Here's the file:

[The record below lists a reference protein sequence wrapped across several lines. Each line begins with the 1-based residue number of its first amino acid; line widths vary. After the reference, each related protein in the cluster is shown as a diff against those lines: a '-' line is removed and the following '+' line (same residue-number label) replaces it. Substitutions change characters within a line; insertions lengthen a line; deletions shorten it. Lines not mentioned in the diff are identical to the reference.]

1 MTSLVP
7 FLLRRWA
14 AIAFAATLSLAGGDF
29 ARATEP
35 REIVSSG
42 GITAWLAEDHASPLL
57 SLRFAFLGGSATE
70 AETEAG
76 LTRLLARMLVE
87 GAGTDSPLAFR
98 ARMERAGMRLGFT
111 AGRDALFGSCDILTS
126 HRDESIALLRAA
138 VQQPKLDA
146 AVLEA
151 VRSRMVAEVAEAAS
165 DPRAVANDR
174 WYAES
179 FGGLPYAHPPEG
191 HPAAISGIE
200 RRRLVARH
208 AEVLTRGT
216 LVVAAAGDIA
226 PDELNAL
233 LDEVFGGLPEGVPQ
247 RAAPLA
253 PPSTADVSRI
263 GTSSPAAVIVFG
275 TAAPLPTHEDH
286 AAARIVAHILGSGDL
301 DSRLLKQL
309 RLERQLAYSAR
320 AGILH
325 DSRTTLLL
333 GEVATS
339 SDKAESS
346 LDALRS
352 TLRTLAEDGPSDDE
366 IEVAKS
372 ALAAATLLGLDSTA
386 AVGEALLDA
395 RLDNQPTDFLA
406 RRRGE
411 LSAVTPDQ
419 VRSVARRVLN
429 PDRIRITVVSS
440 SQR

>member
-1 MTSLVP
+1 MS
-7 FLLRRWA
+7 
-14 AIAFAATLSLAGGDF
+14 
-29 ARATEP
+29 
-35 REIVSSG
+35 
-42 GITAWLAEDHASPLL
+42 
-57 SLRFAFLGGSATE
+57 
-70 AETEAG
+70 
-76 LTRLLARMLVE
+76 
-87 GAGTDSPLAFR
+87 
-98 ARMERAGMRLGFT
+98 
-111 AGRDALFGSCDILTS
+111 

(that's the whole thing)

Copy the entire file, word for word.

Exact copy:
[The record below lists a reference protein sequence wrapped across several lines. Each line begins with the 1-based residue number of its first amino acid; line widths vary. After the reference, each related protein in the cluster is shown as a diff against those lines: a '-' line is removed and the following '+' line (same residue-number label) replaces it. Substitutions change characters within a line; insertions lengthen a line; deletions shorten it. Lines not mentioned in the diff are identical to the reference.]

1 MTSLVP
7 FLLRRWA
14 AIAFAATLSLAGGDF
29 ARATEP
35 REIVSSG
42 GITAWLAEDHASPLL
57 SLRFAFLGGSATE
70 AETEAG
76 LTRLLARMLVE
87 GAGTDSPLAFR
98 ARMERAGMRLGFT
111 AGRDALFGSCDILTS
126 HRDESIALLRAA
138 VQQPKLDA
146 AVLEA
151 VRSRMVAEVAEAAS
165 DPRAVANDR
174 WYAES
179 FGGLPYAHPPEG
191 HPAAISGIE
200 RRRLVARH
208 AEVLTRGT
216 LVVAAAGDIA
226 PDELNAL
233 LDEVFGGLPEGVPQ
247 RAAPLA
253 PPSTADVSRI
263 GTSSPAAVIVFG
275 TAAPLPTHEDH
286 AAARIVAHILGSGDL
301 DSRLLKQL
309 RLERQLAYSAR
320 AGILH
325 DSRTTLLL
333 GEVATS
339 SDKAESS
346 LDALRS
352 TLRTLAEDGPSDDE
366 IEVAKS
372 ALAAATLLGLDSTA
386 AVGEALLDA
395 RLDNQPTDFLA
406 RRRGE
411 LSAVTPDQ
419 VRSVARRVLN
429 PDRIRITVVSS
440 SQR

>member
-1 MTSLVP
+1 MS
-7 FLLRRWA
+7 
-14 AIAFAATLSLAGGDF
+14 
-29 ARATEP
+29 
-35 REIVSSG
+35 
-42 GITAWLAEDHASPLL
+42 
-57 SLRFAFLGGSATE
+57 
-70 AETEAG
+70 
-76 LTRLLARMLVE
+76 
-87 GAGTDSPLAFR
+87 
-98 ARMERAGMRLGFT
+98 
-111 AGRDALFGSCDILTS
+111 